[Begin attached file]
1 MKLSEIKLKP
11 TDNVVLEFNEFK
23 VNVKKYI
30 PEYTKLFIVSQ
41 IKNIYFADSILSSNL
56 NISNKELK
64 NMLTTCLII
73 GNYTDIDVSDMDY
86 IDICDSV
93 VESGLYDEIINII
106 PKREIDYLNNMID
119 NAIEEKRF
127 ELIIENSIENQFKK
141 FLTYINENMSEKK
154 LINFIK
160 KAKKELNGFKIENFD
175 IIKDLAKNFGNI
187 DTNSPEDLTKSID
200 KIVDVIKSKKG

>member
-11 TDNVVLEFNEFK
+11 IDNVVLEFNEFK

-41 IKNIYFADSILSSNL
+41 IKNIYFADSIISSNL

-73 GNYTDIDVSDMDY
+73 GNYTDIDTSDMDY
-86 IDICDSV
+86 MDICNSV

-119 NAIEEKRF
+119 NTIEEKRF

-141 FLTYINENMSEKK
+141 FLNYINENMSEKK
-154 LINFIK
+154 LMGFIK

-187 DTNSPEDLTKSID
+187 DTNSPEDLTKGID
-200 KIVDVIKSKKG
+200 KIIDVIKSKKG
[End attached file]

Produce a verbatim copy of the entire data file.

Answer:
1 MKLSEIKLKP
11 TDNVVLEFNEFK
23 VNVKKYI
30 PEYTKLFIVSQ
41 IKNIYFADSILSSNL
56 NISNKELK
64 NMLTTCLII
73 GNYTDIDVSDMDY
86 IDICDSV
93 VESGLYDEIINII
106 PKREIDYLNNMID
119 NAIEEKRF
127 ELIIENSIENQFKK
141 FLTYINENMSEKK
154 LINFIK
160 KAKKELNGFKIENFD
175 IIKDLAKNFGNI
187 DTNSPEDLTKSID
200 KIVDVIKSKKG

>member
-11 TDNVVLEFNEFK
+11 IDNVVLEFNEFK

-41 IKNIYFADSILSSNL
+41 IKNIYFADSIISSNL

-73 GNYTDIDVSDMDY
+73 GNYTDIDTSDMDY
-86 IDICDSV
+86 MDICNSV

-119 NAIEEKRF
+119 NTIEEKRF

-141 FLTYINENMSEKK
+141 FLNYINENMSEKK
-154 LINFIK
+154 LMGFIK

-187 DTNSPEDLTKSID
+187 DTNSPEDLTKGID
-200 KIVDVIKSKKG
+200 KIIDVIKSKKG